Do not judge a book by its cover but I’m pretty sure you just did by reading the cover page and title. This is a different read to be honest. This book delves itself into various depths and answers questions like:
- What is it that makes people of the opposite sex tick?
- How can I decipher their nonverbal and vocal communication?
- How do you obtain what you desire by motivating the other sex?
- How can you avoid squabbles and encourage productive communication?
- How can you amaze your lover by scoring points with the opposite sex?
- The other sex’s true emotional requirements and the behaviours that go along with them?
- How can you keep love alive and maintain a long-term relationship?
The Thursday Murder Club: The Record-Breaking Sunday Times Number One Bestseller
A Murder mystery. The first page of the book has won my heart. And this is why it’s a must-read for all! Here’s the first page:
“Killing someone is easy. Hiding the body, now that’s usually the hard part. That’s how you get caught.The Thursday Murder Club by Richard Osman
I was lucky enough to stumble upon the right place, though. The perfect place, really.
I come back from time to time, just to make sure everything is still safe and sound. It always is, and I suppose it always will be.
Sometimes I’ll have a cigarette, which I know I shouldn’t, but it’s my only vice.” ~
This is a lovely, peaceful, but gripping crime novel. The investigators, a group of four seniors living in a small village, had all the makings of a cosy. In some respects, it’s completely absurd. Every Thursday afternoon, a retired nurse, retired psychiatrist, retired trade union official, and a retired… well, whatever Elizabeth’s profession was, she was much too excellent at it to ever let you in on the secret, meet to examine cold case files. Then, on their doorstep, a real-life murder occurs, and they decide to conduct their own investigation. They not only investigate, but they also persuade the cops to assist them.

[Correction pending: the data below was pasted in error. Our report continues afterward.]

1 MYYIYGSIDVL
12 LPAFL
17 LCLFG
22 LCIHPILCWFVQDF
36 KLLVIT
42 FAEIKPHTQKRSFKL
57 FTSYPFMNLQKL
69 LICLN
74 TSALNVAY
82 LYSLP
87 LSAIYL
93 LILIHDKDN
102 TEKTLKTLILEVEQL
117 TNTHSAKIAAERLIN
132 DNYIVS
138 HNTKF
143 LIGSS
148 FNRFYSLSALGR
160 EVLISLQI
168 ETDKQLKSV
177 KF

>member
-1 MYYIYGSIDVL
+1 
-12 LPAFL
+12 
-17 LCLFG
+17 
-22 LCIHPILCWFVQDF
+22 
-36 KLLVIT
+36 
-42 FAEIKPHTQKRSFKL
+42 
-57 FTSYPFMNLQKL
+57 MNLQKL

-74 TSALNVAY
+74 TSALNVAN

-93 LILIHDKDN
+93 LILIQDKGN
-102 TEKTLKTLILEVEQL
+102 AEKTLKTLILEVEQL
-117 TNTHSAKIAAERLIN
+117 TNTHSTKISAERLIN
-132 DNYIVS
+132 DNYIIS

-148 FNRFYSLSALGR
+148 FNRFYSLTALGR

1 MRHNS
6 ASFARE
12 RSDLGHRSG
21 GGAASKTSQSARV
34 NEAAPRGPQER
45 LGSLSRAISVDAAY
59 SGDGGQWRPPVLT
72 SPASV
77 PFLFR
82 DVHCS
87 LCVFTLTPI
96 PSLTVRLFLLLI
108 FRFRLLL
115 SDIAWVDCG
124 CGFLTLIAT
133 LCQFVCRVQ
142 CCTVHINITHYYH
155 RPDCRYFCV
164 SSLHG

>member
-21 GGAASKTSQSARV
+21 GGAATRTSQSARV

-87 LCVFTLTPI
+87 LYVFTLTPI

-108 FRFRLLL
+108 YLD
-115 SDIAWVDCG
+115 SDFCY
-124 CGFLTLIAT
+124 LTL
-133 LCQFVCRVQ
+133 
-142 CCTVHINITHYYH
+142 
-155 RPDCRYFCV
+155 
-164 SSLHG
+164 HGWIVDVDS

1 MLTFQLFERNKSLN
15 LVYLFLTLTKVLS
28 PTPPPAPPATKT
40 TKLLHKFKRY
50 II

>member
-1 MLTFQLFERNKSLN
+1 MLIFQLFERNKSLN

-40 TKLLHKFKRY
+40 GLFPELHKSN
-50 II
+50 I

Crime, violence and yet Non-legal genre. Strange?
The Kite Runner
If you haven’t read this, you’re too late already! This book should actually be on the top of every list. The Kite Runner is a narrative about Amir’s attempts at atonement. His long-lost connection with Hassan, his boyhood best friend, leads him back to Afghanistan to make up for the wrongs he committed as a youngster. The narrator paints a peaceful picture of Afghanistan before Taliban control, and it is devastating to see how it is devastated later. With its poignant tale of life as a journey, the bond between the two youngsters Hassan and Amir, and other brilliantly described characters, there is no question that this book will affect you profoundly. The sentence “For you, a thousand times over” is significant and will undoubtedly melt you when you read it in the last chapter.
Gift it to a law student or gift it to yourself but please do read it.
Dongri to Dubai: Six Decades of the Mumbai Mafia
A tale of Mumbai underworld and a read that anyone would finish in just one sitting. You’ll read things that you could have never found online or in any movie related to the underworld.
Suggested blog read: Similarities of extraordinary power
The Book Thief: The life-affirming number one international bestseller
Markus Zusak’s The Book Thief is a heartbreaking novel about a little girl who gets hooked with reading in Nazi Germany. The book is a worldwide best-seller for good reason. I’m glad I finally read it, but I’m also disappointed (and maybe furious with myself) that such a treasure had languished on my TBR for so long.
Because Death is the narrator of the narrative, the title is unique. The narration, not the narrative, is what makes this film stand out. Although it was first perplexing, I couldn’t get enough of it after I realised what Markus was trying to do. He has practically embodied Death, bringing the unimaginable within reach of humanity.
I’m a 23-year-old graduate who has taken up studying law lately.